Coaches’ stories teach us lessons

Published 12:00 am Saturday, December 12, 2009

Football coaches always like to say that football teaches lessons about life. In the case of Texas’s Mack Brown and Alabama’s Nick Saban, the stories of how they came to coach their teams also teach important lessons.

In Saban’s case, the lesson to be learned is that sometimes things happen for a reason. When Alabama moved to replace coach Mike Shula in 2006, the first choice was then-West Virginia coach Rich Rodriguez. Rodriguez publicly turned down the Tide on Dec. 12, 2006, and Alabama eventually hired Saban, who was coaching the NFL’s Miami Dolphins and had previously won a national championship at LSU.

Saban has been nothing short of a success story for Alabama and will take his Tide into the national championship game. Rodriguez eventually left West Virginia to coach at Michigan and has been a disappointment so far, compiling an 8-16 record that includes just a 3-13 mark in the Big Ten conference (not exactly considered a powerhouse conference).

Many Alabama fans were despondent after Rodriguez turned down the Tide in 2006, but there’s not a single fan in the Crimson Tide nation who would take him over Saban now.

On the other sideline in Pasadena, Calif., will be Texas coach Mack Brown. And the lesson to be learned, in the Longhorns’ case, is to have patience.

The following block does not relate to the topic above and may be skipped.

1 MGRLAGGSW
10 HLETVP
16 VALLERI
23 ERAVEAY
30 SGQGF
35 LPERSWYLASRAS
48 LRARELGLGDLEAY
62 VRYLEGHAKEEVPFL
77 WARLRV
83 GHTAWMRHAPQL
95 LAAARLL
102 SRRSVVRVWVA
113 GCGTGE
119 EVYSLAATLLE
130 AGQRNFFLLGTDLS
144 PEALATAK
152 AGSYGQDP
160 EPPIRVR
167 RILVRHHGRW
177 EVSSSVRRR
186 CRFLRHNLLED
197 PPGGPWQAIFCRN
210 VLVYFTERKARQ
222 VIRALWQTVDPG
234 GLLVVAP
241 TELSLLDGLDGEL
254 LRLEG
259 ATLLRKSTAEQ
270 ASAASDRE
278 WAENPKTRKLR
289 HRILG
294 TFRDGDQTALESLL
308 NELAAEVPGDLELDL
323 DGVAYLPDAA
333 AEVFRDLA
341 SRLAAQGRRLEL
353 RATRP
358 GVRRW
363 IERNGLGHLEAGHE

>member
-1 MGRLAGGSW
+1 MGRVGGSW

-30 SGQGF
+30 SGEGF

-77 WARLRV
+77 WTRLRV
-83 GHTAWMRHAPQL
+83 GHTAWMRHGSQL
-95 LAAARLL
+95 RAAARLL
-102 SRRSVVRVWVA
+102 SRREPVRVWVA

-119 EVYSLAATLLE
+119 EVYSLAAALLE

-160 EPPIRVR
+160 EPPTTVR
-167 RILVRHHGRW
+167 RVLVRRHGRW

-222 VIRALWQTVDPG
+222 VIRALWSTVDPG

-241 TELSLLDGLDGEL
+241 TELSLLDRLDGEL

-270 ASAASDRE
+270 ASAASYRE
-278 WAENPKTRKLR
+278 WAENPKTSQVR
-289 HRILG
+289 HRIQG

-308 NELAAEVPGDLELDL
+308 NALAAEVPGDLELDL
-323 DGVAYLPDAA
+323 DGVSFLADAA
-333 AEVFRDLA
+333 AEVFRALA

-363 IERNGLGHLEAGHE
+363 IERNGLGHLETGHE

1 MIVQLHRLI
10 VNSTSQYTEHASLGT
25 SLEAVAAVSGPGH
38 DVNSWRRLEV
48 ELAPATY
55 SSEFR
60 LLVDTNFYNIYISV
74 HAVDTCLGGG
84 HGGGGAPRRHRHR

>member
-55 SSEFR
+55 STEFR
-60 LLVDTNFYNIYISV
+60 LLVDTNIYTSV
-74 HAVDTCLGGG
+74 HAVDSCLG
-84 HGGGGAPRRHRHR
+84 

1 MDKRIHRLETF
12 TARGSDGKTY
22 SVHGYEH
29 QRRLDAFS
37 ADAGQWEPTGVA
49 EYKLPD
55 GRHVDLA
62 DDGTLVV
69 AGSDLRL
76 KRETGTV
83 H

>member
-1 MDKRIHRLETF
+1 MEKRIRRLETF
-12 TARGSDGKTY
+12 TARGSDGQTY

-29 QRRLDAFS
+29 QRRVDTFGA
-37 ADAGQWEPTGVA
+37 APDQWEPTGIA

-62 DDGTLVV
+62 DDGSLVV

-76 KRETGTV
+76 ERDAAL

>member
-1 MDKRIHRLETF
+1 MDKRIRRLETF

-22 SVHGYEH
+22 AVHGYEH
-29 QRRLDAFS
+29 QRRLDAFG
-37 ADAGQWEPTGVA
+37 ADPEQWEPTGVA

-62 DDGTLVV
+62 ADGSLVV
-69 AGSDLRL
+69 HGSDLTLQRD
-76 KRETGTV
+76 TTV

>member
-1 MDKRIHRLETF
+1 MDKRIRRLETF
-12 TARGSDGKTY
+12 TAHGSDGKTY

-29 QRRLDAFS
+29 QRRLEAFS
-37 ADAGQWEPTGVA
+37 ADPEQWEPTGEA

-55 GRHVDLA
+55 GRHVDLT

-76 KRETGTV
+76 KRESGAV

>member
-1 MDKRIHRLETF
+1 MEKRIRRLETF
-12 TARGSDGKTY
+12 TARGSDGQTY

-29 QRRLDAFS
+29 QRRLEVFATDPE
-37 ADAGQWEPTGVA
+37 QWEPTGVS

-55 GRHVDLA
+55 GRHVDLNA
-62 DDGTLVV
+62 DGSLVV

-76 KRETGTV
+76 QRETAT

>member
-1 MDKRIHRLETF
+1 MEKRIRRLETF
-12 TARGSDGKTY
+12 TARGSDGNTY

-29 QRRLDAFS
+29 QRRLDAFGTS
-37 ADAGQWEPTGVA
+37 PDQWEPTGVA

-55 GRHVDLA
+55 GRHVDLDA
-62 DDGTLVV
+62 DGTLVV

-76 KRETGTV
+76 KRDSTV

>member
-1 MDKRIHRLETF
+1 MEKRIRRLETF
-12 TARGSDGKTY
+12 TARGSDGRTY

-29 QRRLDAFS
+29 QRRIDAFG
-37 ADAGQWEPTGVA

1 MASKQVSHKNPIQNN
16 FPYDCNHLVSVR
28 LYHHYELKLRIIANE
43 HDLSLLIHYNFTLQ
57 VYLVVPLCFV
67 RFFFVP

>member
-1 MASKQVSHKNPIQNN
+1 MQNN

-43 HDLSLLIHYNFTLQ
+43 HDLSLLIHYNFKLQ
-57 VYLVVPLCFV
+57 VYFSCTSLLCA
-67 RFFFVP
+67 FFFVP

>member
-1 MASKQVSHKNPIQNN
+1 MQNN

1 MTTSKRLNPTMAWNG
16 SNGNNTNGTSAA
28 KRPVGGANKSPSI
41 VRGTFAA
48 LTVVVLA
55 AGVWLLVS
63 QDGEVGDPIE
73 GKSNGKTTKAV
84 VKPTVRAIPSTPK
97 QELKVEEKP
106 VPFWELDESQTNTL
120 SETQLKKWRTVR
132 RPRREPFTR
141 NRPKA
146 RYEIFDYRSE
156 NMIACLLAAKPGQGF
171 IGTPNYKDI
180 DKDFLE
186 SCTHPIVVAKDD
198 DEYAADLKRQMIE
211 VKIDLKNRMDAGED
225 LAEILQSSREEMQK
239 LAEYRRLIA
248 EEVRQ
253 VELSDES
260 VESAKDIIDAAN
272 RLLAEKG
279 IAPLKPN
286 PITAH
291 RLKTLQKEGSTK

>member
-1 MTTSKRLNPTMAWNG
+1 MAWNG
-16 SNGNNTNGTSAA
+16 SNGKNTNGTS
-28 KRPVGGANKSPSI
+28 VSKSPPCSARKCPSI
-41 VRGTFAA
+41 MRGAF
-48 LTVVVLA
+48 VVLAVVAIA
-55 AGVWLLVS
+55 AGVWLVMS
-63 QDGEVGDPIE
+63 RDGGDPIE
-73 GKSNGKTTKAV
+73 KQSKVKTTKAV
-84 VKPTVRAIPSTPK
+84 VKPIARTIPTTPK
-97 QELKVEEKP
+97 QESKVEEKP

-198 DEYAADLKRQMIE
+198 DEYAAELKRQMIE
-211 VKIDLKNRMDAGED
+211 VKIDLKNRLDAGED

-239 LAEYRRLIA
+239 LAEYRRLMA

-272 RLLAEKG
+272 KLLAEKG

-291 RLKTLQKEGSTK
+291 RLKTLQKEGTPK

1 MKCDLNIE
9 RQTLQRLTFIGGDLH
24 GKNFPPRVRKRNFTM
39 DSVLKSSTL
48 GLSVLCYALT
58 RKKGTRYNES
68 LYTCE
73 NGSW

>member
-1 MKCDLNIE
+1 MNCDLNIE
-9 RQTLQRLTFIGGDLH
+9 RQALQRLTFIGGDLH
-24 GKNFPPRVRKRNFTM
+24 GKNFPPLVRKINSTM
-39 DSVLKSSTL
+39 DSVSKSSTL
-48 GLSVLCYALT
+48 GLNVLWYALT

Brown took the reins of the Texas program in 1998, and had moderate success early before rattling off four straight double-digit-win seasons from 2001-2004. There was only one problem, as each year Texas came up short against its biggest rival, Oklahoma.

Brown became characterized as the coach who “couldn’t win the big game,” and there were grumblings along the Longhorn faithful that he was their version of Ohio State coach John Cooper — a guy who could beat up on the weaker teams but couldn’t beat the big rival (Cooper was 2-10-1 against Michigan). Some even called for Brown to be fired.

Then, in 2005, Brown’s team not only beat Oklahoma but also everyone else on the schedule — including a shocking 41-38 win in the national championship game over a USC team some called “the greatest team ever.” In the last five years, Brown’s Texas program has gone 58-7 — including a 4-1 record over Oklahoma. Recently, Brown signed an extension that will pay him $5 million a year. And yet just five years ago, many wanted the guy fired.

Sometimes sports can teach us all a lesson, and in this case, two lessons. Don’t be discouraged if things don’t work out the way you planned, and remember to have a little patience. Sometimes life can change for the better in the blink of an eye, or the sound of a coach’s whistle.